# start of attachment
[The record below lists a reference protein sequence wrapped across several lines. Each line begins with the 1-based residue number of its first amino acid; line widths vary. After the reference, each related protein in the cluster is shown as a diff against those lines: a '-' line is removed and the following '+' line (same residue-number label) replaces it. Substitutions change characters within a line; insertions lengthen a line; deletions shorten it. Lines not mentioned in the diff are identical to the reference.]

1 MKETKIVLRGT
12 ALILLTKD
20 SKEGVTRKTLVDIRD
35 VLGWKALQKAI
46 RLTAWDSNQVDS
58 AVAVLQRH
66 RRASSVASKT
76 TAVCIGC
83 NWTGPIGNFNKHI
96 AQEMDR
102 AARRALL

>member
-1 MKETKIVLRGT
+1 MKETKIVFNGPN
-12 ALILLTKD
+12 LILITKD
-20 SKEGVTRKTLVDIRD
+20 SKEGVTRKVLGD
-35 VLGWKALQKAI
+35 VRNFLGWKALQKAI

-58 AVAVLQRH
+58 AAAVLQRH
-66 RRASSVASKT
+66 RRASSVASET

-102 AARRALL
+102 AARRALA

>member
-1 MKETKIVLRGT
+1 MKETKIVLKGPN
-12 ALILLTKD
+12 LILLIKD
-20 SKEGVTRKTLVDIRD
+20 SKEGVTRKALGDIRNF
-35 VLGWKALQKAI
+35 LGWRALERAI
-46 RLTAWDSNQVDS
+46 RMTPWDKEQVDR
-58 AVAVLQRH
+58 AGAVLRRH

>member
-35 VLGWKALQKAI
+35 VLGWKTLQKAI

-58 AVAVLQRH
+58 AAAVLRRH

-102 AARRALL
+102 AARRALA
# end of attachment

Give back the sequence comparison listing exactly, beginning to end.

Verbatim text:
[The record below lists a reference protein sequence wrapped across several lines. Each line begins with the 1-based residue number of its first amino acid; line widths vary. After the reference, each related protein in the cluster is shown as a diff against those lines: a '-' line is removed and the following '+' line (same residue-number label) replaces it. Substitutions change characters within a line; insertions lengthen a line; deletions shorten it. Lines not mentioned in the diff are identical to the reference.]

1 MKETKIVLRGT
12 ALILLTKD
20 SKEGVTRKTLVDIRD
35 VLGWKALQKAI
46 RLTAWDSNQVDS
58 AVAVLQRH
66 RRASSVASKT
76 TAVCIGC
83 NWTGPIGNFNKHI
96 AQEMDR
102 AARRALL

>member
-1 MKETKIVLRGT
+1 MKETKIVFNGPN
-12 ALILLTKD
+12 LILITKD
-20 SKEGVTRKTLVDIRD
+20 SKEGVTRKVLGD
-35 VLGWKALQKAI
+35 VRNFLGWKALQKAI

-58 AVAVLQRH
+58 AAAVLQRH
-66 RRASSVASKT
+66 RRASSVASET

-102 AARRALL
+102 AARRALA

>member
-1 MKETKIVLRGT
+1 MKETKIVLKGPN
-12 ALILLTKD
+12 LILLIKD
-20 SKEGVTRKTLVDIRD
+20 SKEGVTRKALGDIRNF
-35 VLGWKALQKAI
+35 LGWRALERAI
-46 RLTAWDSNQVDS
+46 RMTPWDKEQVDR
-58 AVAVLQRH
+58 AGAVLRRH

>member
-35 VLGWKALQKAI
+35 VLGWKTLQKAI

-58 AVAVLQRH
+58 AAAVLRRH

-102 AARRALL
+102 AARRALA